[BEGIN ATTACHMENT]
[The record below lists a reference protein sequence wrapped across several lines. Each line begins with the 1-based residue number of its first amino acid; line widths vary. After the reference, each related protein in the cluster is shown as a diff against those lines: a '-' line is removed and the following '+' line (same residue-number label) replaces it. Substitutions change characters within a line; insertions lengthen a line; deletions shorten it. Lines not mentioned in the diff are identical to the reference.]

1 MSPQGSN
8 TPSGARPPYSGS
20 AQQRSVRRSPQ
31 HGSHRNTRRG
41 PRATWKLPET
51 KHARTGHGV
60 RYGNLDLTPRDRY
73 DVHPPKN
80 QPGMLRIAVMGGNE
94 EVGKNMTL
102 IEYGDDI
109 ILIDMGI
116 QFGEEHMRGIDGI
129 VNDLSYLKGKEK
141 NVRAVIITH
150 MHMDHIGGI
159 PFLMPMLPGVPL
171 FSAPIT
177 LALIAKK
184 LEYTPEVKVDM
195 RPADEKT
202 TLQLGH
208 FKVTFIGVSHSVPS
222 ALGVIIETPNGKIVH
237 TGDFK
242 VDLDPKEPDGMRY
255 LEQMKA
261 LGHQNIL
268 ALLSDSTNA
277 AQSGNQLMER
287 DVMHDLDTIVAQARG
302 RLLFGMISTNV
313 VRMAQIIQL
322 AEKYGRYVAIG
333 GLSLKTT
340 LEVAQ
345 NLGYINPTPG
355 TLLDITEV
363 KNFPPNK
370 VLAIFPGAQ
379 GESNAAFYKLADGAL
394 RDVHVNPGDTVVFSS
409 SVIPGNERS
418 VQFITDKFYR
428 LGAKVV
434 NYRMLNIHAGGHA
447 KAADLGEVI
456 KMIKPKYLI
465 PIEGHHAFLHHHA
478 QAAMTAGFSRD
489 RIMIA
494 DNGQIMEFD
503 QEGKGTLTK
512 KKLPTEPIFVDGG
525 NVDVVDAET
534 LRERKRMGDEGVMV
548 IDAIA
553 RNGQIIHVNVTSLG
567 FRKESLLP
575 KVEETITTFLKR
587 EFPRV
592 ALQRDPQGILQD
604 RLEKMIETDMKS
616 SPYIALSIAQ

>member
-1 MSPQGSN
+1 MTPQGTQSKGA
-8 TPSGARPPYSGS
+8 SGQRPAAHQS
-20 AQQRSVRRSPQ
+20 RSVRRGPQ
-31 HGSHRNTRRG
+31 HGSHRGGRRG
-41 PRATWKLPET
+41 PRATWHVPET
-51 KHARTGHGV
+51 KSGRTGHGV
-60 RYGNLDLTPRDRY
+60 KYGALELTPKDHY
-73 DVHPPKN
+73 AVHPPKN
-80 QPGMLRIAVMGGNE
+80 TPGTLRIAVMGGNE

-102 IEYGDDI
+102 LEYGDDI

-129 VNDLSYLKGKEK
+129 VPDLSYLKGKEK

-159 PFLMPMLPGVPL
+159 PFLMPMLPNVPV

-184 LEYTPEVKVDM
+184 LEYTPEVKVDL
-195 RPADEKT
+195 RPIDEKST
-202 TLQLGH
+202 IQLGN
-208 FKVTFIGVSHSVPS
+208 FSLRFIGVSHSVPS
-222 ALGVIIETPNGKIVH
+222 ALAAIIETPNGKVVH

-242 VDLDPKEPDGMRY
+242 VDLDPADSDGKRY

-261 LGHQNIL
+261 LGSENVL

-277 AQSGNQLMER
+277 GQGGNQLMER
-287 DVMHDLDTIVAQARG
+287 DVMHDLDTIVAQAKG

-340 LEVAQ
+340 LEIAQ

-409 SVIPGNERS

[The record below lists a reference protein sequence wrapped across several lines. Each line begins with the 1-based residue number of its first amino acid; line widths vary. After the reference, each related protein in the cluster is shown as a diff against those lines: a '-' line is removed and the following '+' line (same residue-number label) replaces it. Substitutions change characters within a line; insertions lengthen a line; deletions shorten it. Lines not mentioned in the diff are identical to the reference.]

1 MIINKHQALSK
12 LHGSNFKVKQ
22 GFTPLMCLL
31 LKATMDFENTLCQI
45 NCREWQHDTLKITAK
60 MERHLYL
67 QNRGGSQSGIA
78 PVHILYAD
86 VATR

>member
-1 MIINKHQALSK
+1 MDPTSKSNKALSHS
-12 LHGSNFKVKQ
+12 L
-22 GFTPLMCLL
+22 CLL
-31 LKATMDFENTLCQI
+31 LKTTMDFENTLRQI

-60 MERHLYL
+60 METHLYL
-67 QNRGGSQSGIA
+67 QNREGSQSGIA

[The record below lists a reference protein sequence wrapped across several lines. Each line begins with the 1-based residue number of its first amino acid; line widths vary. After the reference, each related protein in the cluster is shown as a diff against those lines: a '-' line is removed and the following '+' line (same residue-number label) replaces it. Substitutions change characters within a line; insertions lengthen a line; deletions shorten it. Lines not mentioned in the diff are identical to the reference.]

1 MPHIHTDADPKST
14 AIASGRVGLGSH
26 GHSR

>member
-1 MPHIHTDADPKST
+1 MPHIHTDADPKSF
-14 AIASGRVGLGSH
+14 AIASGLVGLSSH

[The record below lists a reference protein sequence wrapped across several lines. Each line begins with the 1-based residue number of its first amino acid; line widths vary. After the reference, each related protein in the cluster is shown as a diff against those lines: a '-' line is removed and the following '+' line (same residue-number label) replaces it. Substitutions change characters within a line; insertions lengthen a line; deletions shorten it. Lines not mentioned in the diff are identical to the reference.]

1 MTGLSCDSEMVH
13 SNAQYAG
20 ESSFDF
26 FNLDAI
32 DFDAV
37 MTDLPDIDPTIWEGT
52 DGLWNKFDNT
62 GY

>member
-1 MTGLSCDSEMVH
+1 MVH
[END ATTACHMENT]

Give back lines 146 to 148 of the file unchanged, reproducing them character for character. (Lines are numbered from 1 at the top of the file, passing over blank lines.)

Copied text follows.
13 SNAQYAG
20 ESSFDF
26 FNLDAI